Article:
H.M.S. Pinafore Review – A Delightful Bit of Operatic Froth

 

H.M.S. Pinafore hove into the Mountain View Center for the Performing Arts this past weekend and it was immediately obvious that the “sober men and true” who sailed her were not exaggerating a bit when they sang, “Our saucy ship’s a beauty.”  Peter Compton’s set of the foredeck of a British Navy square rigged sailing ship was a masterpiece.

Behrend Eilers as Captain Corcoran with the men of the "saucy ship" HMS Pinafore; Photo by Martin E. Sanders, 2011

 I had the privilege and the pleasure of attending regular performances on both Saturday and Sunday and also of seeing the Technical Rehearsal on Friday evening.  As a result I was able to see all of the double-cast singers.

 Let me tell you first a bit about the Technical Rehearsal.  The Lamplighters had presented Pinafore at different locations for the last 3 weekends, so they didn’t need a rehearsal for the acting or the music.  But each theater had it’s own lighting system, so all the lighting cues had to be redone.  It would be somewhat similar to performing it in a different language.  Director Jane Erwin Hammet  and Lighting Designer Robert Ted Anderson could do a certain amount in advance, but they needed a final rehearsal with the actual actors moving about the actual stage under the actual lights to do all the final adjustments.

Lindsay Thompson Roush as Josephine; Photo by Lucas Buxman, 2011



From the viewpoint of the small audience (there were only about a dozen of us) it was totally different from an actual performance.  The most obvious differences were replacement of the orchestra by a piano (played by Conductor Brett Strader) and that the singers were not in costume.  It was really funny when Josephine (Lindsay Thompson Roush) made her entrance clad in Capri pants and a oversized t-shirt and twirling a lacy parasol.  Very different impression than in the actual performance Sunday afternoon.

When Hammet spotted something she didn’t like she’d stop the action, move the actors up- or down-stage and/or try some different light arrangements.  Then she might repeat the scene, or she might have them skip to the next place she anticipated a problem.  Oh, and the singers were not singing at full throttle.  It was fascinating to get a glimpse into how much detail goes into producing the final lighting of the performance that I had just taken for granted at the actual performance.  But the evening did not provide any of the intense joy of an evening at the opera.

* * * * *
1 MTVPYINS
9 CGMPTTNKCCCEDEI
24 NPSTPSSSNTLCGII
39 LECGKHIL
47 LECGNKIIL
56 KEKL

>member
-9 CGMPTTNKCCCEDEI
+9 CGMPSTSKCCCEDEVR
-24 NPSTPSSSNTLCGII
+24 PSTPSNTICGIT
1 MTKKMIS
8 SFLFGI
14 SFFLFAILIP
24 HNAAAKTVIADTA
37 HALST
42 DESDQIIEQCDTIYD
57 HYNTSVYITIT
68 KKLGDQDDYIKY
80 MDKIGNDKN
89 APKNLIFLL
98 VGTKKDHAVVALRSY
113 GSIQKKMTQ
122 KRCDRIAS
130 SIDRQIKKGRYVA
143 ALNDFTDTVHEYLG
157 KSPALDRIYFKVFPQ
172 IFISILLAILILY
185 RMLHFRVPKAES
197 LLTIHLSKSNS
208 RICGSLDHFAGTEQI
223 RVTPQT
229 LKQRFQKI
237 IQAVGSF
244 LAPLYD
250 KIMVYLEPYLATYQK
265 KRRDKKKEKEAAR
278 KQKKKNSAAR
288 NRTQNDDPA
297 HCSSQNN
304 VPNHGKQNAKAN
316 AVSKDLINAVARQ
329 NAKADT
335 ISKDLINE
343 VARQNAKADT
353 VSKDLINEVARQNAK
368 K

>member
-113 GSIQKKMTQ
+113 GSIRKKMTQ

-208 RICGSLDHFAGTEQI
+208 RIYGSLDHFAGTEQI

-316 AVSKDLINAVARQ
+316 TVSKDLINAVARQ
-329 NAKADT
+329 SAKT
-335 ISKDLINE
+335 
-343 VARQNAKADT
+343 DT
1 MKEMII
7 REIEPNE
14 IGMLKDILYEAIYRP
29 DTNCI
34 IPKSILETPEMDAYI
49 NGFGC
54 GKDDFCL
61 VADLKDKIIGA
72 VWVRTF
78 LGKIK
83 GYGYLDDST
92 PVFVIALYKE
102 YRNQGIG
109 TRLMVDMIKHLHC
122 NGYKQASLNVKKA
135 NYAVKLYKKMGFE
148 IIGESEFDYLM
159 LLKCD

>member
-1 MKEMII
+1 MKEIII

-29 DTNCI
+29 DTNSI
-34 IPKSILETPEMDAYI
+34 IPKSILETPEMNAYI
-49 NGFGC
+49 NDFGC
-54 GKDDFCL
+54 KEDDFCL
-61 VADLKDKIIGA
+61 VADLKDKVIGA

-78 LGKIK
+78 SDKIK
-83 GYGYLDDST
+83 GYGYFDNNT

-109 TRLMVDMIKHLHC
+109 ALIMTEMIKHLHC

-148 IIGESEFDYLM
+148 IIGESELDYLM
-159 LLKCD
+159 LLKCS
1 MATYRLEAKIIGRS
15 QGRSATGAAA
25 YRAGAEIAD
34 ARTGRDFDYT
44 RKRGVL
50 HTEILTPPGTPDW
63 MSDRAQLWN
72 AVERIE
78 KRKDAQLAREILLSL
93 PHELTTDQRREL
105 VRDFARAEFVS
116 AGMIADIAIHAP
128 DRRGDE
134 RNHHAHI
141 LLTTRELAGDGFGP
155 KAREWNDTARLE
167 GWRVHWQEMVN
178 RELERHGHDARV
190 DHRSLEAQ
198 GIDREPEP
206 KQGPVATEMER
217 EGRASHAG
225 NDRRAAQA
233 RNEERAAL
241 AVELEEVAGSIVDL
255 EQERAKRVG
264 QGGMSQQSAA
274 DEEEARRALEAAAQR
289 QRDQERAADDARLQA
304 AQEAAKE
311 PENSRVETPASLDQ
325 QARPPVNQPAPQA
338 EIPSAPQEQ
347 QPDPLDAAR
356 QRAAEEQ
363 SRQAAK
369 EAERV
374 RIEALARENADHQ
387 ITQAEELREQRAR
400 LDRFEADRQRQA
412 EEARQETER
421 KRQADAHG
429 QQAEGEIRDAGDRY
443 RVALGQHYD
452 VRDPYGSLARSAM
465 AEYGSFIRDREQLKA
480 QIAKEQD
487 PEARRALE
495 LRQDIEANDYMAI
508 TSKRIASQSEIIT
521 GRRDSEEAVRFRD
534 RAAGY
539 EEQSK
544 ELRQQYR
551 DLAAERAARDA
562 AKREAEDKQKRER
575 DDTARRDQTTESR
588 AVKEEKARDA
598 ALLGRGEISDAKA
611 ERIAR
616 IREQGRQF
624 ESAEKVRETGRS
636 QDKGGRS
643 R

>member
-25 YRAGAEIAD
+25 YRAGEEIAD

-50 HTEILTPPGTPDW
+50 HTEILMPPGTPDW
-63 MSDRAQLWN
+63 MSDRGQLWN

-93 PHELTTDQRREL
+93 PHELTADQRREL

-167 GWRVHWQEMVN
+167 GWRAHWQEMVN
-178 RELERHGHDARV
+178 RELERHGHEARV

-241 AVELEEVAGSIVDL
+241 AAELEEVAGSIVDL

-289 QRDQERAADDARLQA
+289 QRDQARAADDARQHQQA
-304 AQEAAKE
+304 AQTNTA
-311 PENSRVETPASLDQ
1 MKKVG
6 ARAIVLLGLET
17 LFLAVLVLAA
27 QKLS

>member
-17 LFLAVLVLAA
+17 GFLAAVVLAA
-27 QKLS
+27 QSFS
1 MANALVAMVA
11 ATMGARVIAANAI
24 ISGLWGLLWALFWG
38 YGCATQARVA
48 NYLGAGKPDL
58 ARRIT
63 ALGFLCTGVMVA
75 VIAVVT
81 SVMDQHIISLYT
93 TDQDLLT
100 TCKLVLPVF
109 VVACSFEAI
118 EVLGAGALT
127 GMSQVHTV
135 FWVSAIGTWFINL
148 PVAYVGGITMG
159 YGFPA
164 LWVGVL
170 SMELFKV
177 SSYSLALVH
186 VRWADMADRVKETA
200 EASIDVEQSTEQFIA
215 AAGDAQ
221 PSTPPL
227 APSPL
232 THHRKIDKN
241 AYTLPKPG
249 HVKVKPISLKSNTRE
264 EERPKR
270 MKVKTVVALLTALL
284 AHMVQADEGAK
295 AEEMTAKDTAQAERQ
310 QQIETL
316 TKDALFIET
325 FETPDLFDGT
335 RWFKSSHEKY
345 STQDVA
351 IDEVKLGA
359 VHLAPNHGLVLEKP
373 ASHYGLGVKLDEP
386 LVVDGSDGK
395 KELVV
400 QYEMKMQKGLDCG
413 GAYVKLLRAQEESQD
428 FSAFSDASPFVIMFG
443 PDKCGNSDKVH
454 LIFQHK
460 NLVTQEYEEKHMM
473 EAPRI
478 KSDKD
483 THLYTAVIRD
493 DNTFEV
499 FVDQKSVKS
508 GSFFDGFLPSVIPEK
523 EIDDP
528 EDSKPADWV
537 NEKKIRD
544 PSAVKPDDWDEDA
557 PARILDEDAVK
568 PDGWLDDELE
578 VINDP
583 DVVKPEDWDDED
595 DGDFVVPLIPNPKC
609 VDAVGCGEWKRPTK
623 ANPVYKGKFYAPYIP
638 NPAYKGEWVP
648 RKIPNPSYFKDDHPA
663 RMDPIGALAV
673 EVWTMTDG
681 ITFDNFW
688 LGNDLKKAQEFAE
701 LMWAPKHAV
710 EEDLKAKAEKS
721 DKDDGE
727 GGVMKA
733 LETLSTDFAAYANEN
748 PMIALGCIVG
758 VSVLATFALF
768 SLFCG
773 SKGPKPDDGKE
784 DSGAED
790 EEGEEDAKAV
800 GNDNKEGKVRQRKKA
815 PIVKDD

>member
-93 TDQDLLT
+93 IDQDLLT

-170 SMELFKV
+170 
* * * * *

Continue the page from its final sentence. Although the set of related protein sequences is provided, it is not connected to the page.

That pleasure was left for Saturday and Sunday.  And pleasure it was.  As an old (ancient?) Savoyard my requirements for a good G&S performance are simple: it should be well-staged, well-acted, and well-sung.  Any deviations from the original 19th century manuscript should be in good taste and should be in the same spirit as the original.  Above all, the characters must all take themselves seriously, else the spoof and the satire built into Gilbert’s words and Sullivan’s music is sorely  compromised.

Michael Belle as Ralph and F. Lawrence Ewing as Sir Joseph Porter; Photo by Lucas Buxman, 2011



Lamplighters passed all the tests with flying colors. F. Lawrence Ewing played the part of Sir Joseph Porter KCB to perfection.  In addition to his precise enunciation of the clever lines, he added another dimension with gestures of his exquisitely-gloved hands.  For example, in Act II he assures Captain Corcoran’s daughter Josephine with, “Madam, I desire to convey to you officially my opinion that love is a platform upon which all ranks meet.”  But his hands are laying out a tilted platform with his end  still noticeably higher than hers. 

Michael Belle as Ralph, Lindsay Thompson Roush as Josephine, and F. Lawrence Ewing as Sir Joseph Porter; Photo by Lucas Buxman, 2011



 Later, during the finale when Captain Corcoran has become a common sailor he calls the engagement off because love “does not level them as much as that” while his hands lay out the tilted platform high-to-low; but instead of stopping to indicate the low end, his  hands flutter downward to indicate a level so low that it’s no longer part of the platform.

Michael Belle as Ralph Rackstraw; Photo by Lucas Buxman, 2011



Michael Belle sang the lead tenor role of Ralph Rackstraw in both casts and was still in excellent voice both times I heard  him.  After the Sunday matinee he admitted to me that he was glad he didn’t have another show that night – after 3 complete performances in less than 27 hours he was glad to have a rest.

Ralph (Michael Belle) and Josephine (Lindsay Thompson Roush) lament their forbidden love; Photo by David Allen, 2011